Monday, November 17, 2003

MIAMI (AP) — Negotiations to turn the Americas into the world’s largest free-trade zone hit a roadblock yesterday on the second day of talks.

Canada and Chile complained about a proposal from Brazil and the United States that supposedly was intended to make the talks smoother, according to an official with the Brazilian delegation who spoke on the condition of anonymity.

Canadian and Chilean officials reached by telephone had no immediate comment.

Officials of 34 nations began meeting Sunday on a proposal to create the Free Trade Area of the Americas, which would eliminate or reduce trade barriers among all nations in the Western Hemisphere except Cuba.

In talks earlier this month, Brazil and the United States came up with an agreement that would create a base of common rules for the Free Trade Area of the Americas, but allow each country to pick which of the more controversial clauses it wishes to follow, according to a draft copy of the document.

The deal between those two countries would apparently scale back the free-trade region.

U.S. lead negotiator Ross Wilson insisted yesterday that the draft agreement was not a “retreat” from earlier efforts to create a comprehensive free-trade area by January 2005.

“No one here is talking about retreating in any significant or substantive way from the goals that have been set by the 34 nations,” Mr. Wilson told reporters.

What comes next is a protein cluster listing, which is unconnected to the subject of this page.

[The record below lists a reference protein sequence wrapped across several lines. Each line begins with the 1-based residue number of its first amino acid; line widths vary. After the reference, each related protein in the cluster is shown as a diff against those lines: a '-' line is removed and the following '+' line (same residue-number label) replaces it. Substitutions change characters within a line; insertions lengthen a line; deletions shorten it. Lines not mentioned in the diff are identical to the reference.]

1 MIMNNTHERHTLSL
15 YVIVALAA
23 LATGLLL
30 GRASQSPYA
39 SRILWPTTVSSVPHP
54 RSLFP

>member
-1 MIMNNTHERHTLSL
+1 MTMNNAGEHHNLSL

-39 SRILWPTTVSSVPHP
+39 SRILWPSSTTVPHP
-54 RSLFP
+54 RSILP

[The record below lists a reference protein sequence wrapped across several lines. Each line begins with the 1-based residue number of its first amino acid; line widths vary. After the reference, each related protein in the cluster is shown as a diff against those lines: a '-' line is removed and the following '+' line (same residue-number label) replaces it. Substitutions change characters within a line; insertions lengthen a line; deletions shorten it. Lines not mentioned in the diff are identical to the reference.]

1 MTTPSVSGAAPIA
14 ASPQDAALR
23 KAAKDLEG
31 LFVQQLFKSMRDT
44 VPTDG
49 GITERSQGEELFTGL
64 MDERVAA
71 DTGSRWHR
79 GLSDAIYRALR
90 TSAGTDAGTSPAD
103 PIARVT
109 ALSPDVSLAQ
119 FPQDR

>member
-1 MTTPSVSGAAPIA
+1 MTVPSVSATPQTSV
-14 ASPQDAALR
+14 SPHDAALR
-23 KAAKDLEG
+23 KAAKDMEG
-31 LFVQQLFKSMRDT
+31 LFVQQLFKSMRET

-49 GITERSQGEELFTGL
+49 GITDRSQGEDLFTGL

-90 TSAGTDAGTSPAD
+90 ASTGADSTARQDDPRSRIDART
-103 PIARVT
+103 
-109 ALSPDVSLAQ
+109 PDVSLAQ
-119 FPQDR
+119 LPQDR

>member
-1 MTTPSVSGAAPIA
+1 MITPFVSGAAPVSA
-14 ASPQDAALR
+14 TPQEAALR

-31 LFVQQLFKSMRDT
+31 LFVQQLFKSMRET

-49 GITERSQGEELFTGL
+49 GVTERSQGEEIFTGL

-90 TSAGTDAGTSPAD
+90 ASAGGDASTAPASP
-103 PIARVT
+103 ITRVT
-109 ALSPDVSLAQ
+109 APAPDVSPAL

He said there has been some debate among the nations on how to advance negotiations, but that was to be expected in all complex trade talks.

“Clearly, there are still a number of issues on the table,” Mr. Wilson said.

Brazil and the United States had been arguing fiercely about the scope of the agreement. Brazil wants the United States to reduce or eliminate subsidies, quotas, tariffs and other barriers that protect American farmers. The United States maintains that agricultural issues should be decided by the 146-member World Trade Organization.

Agricultural tariffs and subsidies are among the most contentious topics set for discussion this week in Miami.

The United States hopes to have the FTAA completed by early 2005.

Farm producers may have the most to lose — or gain. Florida orange growers have opposed Brazil’s efforts to lower U.S. tariffs on orange juice imports, while Brazil is fighting to remove U.S. import restrictions on its booming beef industry.

Many manufacturers in small, poorer nations are afraid they will be wiped out by more powerful U.S. competitors.

The FTAA proposal is also drawing criticism from antiglobalization activists, environmentalists and union activists who plan to stage street protests throughout the week.

Police in Miami are preparing for large and potentially violent demonstrations, with at least 20,000 protesters expected to swarm the city.

Law enforcement agencies have spent months training to avoid a repeat of the riots that undermined the 1999 World Trade Organization talks in Seattle.

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